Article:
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Lack of Catholics in police is a mystery

Editor's Viewpoint

Published 06/09/2016

Few young Catholics are coming forward to join the PSNI
Few young Catholics are coming forward to join the PSNI

There are several reasons why a young man or woman might want to join the PSNI. It is a well paid and secure job by today's standards in Northern Ireland. It has a sense of adventure attached to it and officers rightly feel that they are contributing something valuable to their community.

As we have read in recent times there are a number of reasons why it may not be as an attractive career to some as they first hoped - there are many challenges in the job; there is an inherent danger in dealing with criminals and some of the events that officers experience can be traumatic.

But none of those drawbacks are specific to one side of the community; they apply right across the board.

So, the question puzzling senior officers is why so few young Catholics are coming forward to join the PSNI.

This is vastly different from the experience of a few years ago when the reform of the police service took place and Catholic representation on the force quickly rose from a miserly 8% to almost 30% by 2011 when the policy of 50/50 recruitment, introduced a decade earlier, was abandoned.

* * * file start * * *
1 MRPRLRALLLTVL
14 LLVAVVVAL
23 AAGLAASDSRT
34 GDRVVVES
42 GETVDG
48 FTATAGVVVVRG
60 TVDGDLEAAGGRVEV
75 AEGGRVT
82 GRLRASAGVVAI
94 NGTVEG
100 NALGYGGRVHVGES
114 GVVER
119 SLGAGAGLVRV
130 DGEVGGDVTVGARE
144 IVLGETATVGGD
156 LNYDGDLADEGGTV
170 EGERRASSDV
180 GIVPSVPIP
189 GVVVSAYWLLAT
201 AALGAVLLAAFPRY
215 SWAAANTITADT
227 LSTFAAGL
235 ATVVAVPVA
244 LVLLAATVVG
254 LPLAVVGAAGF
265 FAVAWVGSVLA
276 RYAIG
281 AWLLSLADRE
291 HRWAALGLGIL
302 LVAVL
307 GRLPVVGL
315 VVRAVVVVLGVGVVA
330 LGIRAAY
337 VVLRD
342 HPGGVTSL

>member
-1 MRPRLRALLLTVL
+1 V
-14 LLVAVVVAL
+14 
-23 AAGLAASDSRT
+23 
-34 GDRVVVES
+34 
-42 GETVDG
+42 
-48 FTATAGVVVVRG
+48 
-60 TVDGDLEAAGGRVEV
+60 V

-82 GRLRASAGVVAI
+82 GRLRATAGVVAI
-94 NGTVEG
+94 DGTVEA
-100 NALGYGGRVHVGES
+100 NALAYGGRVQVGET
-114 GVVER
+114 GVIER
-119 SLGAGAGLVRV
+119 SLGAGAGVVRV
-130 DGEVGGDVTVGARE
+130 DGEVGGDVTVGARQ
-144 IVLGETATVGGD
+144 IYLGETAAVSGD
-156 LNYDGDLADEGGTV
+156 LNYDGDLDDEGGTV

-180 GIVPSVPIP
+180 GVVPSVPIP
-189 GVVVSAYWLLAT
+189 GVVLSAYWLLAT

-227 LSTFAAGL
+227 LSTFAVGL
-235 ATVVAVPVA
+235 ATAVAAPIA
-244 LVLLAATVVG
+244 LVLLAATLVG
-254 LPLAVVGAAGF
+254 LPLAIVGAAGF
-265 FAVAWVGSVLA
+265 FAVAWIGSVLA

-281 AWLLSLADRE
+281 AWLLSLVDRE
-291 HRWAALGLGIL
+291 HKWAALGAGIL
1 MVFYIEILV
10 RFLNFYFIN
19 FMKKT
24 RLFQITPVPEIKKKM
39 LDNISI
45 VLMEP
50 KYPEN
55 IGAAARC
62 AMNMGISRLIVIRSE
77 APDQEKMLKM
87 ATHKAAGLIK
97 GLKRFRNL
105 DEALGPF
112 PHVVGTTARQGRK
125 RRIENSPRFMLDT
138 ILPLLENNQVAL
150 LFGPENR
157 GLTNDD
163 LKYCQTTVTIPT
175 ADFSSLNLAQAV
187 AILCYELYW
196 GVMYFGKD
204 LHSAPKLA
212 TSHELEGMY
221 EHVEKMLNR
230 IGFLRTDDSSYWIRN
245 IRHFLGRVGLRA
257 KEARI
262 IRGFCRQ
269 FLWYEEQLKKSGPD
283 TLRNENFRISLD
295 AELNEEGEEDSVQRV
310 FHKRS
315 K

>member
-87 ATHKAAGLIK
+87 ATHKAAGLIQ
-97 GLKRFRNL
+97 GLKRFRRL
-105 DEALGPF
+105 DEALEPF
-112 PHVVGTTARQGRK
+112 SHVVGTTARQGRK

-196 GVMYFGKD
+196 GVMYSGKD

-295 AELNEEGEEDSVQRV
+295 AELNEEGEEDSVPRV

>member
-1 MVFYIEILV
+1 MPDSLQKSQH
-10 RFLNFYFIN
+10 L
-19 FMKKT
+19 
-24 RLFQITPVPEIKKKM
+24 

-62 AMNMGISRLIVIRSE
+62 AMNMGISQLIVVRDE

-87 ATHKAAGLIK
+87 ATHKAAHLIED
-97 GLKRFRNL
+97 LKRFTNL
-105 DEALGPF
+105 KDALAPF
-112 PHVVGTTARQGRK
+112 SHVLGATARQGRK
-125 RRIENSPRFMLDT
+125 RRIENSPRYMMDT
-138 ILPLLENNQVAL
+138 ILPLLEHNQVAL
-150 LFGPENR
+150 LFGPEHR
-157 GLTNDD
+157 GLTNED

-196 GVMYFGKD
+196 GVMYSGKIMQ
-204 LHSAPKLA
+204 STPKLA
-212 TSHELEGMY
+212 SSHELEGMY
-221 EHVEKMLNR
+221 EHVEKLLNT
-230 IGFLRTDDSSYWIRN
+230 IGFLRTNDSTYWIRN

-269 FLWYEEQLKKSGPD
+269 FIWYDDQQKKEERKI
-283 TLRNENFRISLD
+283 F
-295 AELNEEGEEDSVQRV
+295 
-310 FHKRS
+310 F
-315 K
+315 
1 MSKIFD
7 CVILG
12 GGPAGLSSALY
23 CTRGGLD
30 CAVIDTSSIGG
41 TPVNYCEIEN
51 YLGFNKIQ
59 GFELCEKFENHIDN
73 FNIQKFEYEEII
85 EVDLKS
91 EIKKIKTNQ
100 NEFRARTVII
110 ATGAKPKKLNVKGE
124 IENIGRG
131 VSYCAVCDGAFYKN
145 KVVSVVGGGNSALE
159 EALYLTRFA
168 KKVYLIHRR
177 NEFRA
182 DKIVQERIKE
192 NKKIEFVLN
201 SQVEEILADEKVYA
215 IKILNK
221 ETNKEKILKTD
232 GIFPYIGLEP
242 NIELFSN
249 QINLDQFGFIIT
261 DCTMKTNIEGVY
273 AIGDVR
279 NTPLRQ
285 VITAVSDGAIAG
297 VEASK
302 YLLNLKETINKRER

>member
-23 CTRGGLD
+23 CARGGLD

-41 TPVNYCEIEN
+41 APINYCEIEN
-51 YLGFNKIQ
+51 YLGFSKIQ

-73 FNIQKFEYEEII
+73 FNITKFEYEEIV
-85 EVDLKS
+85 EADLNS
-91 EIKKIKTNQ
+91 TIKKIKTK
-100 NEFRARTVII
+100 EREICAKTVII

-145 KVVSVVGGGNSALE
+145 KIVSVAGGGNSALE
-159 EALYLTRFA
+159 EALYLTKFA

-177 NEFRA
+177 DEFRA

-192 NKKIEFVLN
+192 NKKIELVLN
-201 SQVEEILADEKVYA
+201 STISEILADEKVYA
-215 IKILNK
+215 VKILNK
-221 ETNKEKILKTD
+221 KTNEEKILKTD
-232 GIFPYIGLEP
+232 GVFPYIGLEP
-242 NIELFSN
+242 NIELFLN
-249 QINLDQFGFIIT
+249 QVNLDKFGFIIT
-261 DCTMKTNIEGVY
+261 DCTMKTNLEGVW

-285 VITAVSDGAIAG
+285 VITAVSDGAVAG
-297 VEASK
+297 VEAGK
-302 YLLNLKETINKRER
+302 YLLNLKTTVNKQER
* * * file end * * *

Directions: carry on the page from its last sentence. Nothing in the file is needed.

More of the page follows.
At the time the PSNI presumed that the policy had run its course and that Catholic/nationalist acceptance of the new force was at a sufficient level to ensure that more young recruits from those areas would continue to come forward. But that clearly is not the case any longer.

Of course there is one obvious deterrent, a fear factor engendered by the continuing dissident republican campaign. It is clear from the deaths of Catholic officers Stephen Carroll and Ronan Kerr and the serious injuries suffered by another Catholic Peadar Heffron that the dissidents specifically target officers from within their own community. In a small community like Northern Ireland it is easy for those determined to do so to identify police officers. Catholic officers may have to move away from their natural community in order to feel more secure and that upheaval may add to the deterrent effect.

Yet it has to be acknowledged that the PSNI enjoys unprecedented cross-community support with many nationalists openly joining in social media discussions with officers. The force cannot be said to be a cold house for Catholics, so it will be interesting to see if consultants Deloitte can come up with compelling reasons why so few Catholics see the PSNI as a good career.

Belfast Telegraph

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